Chinese lawmakers endorse Hong Kong national security law

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Delegates stand during the closing session of China's National People's Congress (NPC) in Beijing, Thursday, May 28, 2020. China's ceremonial legislature has endorsed a national security law for Hong Kong that has strained relations with the United States and Britain. (AP Photo/Mark Schiefelbein)

BEIJING – China’s legislature endorsed a national security law for Hong Kong on Thursday that has strained relations with the United States and Britain and prompted new protests in the territory.

The National People’s Congress approved the bill as it wrapped up an annual session that was held under intensive anti-coronavirus controls. The vote was 2,878-1 with six abstentions, in line with the high-profile but largely ceremonial body’s custom of near-unanimous support for all legal changes decided by the ruling Communist Party.

The law will alter Hong Kong’s mini-constitution, or Basic Law, to require the territory to enforce measures to be decided by the NPC's standing committee, a small body controlled by the ruling party that handles most lawmaking work.

The law reflects the determination of President Xi Jinping’s government to tighten control over Hong Kong following 11 months of anti-government protests. Activists in Hong Kong say the law will undermine the “high degree of autonomy” promised to the former British colony when it was handed back to China in 1997 under a “one country, two systems” framework and might be used to suppress political activity.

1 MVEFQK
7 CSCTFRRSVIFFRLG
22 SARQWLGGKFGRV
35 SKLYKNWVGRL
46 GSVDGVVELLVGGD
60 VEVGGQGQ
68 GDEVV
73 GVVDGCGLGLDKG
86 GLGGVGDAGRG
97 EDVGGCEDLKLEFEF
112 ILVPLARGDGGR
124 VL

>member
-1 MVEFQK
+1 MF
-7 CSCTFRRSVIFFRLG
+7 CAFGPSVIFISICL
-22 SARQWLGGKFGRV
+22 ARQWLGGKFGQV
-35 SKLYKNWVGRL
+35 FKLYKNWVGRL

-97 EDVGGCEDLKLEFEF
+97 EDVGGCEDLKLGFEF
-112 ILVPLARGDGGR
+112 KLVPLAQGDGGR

Premier Li Keqiang, the country’s No. 2 leader, defended the law as consistent with Beijing’s promises.

“The decision adopted by the NPC session is designed for steady implementation of ‘one country, two systems’ and Hong Kong’s long-term prosperity and stability,” Li said at a news conference.

The law and the way it is being enacted prompted U.S. Secretary of State Mike Pompeo on Wednesday to announce Washington will no longer treat Hong Kong as autonomous from Beijing. That could hurt the territory’s attractiveness as a business center.

Pompeo’s notice adds Hong Kong to the Trump administration’s conflicts with China over trade, technology, religious freedom, Chinese handling of the coronavirus pandemic and the status of Taiwan, the self-ruled island Beijing claims as its own territory.